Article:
Welcome, teletext fanatics! I'll just leave this here...

Saturday, 30 June 2007

Book Review - Video Game Art, Nic Kelman


A couple of months ago I found this book was in the local library catalogue. So, I decided to loan it and see if there is anything worth taking into consideration for this project. Following is a brief overview of the book.

On the whole the book is quite disappointing, especially with regards to my project, devoting a whole four of its 350 pages to the development of video games pre-1993, the very era I would be looking to for inspiration and information regarding my project.

Nevertheless, it was a satisfactory lengthy essay on why video games could be considered 'art', concentrating on the development of characters, storylines and advanced CG graphics in modern video games. Some eye-catching images and demonstrations of the capabilities of video game graphics, in fact the book is very image-heavy. All very well and good for its target audience but not massively relevant to what I am looking into.

At the end of the book is a brief timeline of video game landmarks, with some references to three button controllers and simple dial interfaces maybe worth looking into and making parallels with remote control handsets. Also included is a two page spread explaining in simple terms the video game design process.

Further reading on this subject:

Monday, 11 June 2007

Digital Teletext on ITV

The above screens are taken from the current Teletext service on ITV, page 104.

Some relevant links:

Saturday, 9 June 2007

Teletext lives on

Comparison of Internet based teletext viewers

Thanks to some hard core fans, elements of Teletext and Viewdata survive on the Internet today.


This service brings together the Internet-only feature of bulletin boards and merges it with Teletext elements:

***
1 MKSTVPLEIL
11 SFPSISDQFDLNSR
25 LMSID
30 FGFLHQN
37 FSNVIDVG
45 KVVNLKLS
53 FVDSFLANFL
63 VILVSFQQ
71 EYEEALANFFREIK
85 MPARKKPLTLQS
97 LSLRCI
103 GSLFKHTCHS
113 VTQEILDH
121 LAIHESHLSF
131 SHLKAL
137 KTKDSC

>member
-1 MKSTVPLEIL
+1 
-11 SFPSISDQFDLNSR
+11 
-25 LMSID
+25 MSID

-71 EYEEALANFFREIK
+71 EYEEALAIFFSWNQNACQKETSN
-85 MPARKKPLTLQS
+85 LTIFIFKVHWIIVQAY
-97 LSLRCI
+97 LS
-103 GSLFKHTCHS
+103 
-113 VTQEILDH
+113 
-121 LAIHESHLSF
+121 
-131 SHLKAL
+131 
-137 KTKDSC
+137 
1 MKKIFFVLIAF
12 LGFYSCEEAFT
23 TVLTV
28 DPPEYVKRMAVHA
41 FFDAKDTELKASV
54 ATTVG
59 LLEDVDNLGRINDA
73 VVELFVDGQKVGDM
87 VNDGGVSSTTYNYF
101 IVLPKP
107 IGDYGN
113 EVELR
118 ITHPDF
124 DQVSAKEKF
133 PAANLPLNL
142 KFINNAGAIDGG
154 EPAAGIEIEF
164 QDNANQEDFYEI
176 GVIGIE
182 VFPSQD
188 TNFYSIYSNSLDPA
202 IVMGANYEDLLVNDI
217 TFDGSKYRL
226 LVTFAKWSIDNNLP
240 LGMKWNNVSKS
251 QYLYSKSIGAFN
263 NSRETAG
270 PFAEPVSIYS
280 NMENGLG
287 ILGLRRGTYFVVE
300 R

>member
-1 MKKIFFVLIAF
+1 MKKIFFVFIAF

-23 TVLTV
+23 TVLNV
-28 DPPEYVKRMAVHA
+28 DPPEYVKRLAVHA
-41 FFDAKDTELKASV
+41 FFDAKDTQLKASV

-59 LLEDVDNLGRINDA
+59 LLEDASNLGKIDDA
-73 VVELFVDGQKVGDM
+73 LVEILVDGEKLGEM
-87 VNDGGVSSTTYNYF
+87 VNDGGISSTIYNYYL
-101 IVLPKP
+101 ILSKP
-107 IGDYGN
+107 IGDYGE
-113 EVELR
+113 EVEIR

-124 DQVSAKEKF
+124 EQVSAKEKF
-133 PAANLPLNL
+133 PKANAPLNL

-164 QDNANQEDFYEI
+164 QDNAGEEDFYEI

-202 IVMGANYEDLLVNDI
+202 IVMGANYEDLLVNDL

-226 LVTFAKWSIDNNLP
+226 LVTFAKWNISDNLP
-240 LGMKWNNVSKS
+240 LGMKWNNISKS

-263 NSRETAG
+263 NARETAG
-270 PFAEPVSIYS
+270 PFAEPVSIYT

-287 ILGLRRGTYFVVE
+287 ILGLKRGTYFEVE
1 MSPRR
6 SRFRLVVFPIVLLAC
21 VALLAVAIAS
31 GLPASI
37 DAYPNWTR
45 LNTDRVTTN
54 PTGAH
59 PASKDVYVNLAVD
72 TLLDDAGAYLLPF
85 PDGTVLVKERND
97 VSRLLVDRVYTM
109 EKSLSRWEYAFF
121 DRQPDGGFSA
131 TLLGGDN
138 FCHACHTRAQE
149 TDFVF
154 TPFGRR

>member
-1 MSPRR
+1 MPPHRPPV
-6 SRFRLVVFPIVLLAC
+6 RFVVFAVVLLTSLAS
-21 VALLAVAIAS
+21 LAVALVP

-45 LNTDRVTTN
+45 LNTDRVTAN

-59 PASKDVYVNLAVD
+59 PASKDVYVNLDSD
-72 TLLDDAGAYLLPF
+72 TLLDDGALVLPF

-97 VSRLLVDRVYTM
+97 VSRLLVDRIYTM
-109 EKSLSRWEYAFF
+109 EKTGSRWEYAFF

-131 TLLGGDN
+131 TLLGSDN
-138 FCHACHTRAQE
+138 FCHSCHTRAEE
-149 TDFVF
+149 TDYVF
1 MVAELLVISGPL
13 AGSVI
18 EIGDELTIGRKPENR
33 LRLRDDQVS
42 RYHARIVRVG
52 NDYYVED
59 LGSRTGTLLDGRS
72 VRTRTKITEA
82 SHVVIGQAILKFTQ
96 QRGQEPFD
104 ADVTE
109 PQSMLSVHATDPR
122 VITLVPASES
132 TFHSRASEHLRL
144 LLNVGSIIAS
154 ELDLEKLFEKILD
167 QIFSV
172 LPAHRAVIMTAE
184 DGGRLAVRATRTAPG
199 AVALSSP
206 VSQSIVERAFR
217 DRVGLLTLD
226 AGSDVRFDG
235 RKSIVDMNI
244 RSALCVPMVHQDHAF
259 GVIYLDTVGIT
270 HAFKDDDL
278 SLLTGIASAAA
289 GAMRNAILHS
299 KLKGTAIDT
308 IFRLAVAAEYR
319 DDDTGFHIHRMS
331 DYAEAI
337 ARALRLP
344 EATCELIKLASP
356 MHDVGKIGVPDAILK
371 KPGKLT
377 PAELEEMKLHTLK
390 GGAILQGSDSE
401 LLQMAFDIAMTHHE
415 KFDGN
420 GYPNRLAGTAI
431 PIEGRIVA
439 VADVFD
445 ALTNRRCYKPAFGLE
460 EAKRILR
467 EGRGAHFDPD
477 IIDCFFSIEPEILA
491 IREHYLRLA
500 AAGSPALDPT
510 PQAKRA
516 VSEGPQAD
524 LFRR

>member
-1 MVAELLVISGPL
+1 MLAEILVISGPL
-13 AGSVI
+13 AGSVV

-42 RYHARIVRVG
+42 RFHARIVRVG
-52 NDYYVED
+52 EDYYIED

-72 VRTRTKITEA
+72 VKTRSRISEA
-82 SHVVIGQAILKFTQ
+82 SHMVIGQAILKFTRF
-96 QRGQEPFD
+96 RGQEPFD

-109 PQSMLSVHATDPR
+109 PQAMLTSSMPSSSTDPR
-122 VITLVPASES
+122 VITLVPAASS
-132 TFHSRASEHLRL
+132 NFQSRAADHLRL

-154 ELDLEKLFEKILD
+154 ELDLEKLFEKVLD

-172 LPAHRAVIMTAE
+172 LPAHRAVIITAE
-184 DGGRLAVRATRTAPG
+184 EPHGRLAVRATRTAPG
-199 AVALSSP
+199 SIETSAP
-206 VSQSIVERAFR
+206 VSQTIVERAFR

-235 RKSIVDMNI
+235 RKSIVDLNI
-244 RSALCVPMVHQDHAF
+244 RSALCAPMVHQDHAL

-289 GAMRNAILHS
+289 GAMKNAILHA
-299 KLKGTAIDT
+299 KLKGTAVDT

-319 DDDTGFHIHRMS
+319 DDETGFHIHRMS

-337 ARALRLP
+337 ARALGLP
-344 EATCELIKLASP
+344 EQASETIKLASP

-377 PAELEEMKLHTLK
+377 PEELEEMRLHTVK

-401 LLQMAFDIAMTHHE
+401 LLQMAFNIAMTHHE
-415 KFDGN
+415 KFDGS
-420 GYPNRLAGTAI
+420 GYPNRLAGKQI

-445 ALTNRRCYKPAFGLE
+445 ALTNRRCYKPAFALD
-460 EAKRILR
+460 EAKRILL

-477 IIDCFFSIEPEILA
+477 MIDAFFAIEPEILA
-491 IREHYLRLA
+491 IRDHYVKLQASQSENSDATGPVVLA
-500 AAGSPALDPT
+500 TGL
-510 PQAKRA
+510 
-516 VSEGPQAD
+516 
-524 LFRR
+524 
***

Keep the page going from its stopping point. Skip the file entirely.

The Great Internet Viewdata Revival is an attempt to bring the days of Viewdata back; not for commercial purposes, just for fun. All the features are still there, multi user chat, user to user messaging, discussion groups - and fast colourful graphics. Try it! Heaven is just the first... we hope many other old bulletin boards will come back and start a new life on the net.

This site, meanwhile, broadcasts live teletext much like the one at Ceefax.com. However, this one seems to convert the data in a slightly different way. Instead of sticking rigidly to the 80x80 pixel grid format, this method is looser and more computer-orientated in that it concentrates on ease of viewing on an Internet browser rather than TV/Minitel system.


The above links to an Internet version of MTV3, a Finnish teletext service. Staying (relatively) faithful to the original format, this method retains the regular coloured text on black background within the Internet browser. To add to the overall aesthetic there is also a skin of a Television, in which the data service can be viewed, and a remote control that takes the form of a text-based (rather than number based) links menu more akin to the modern Internet site. There are still clickable links on the 'screen' itself but I have yet to find the'reveal' function.

Links here taken from http://www.iol.ie/~rclapham/teletext.html. Unfortunately most of the links are now dead. Indeed, the last update was 1997.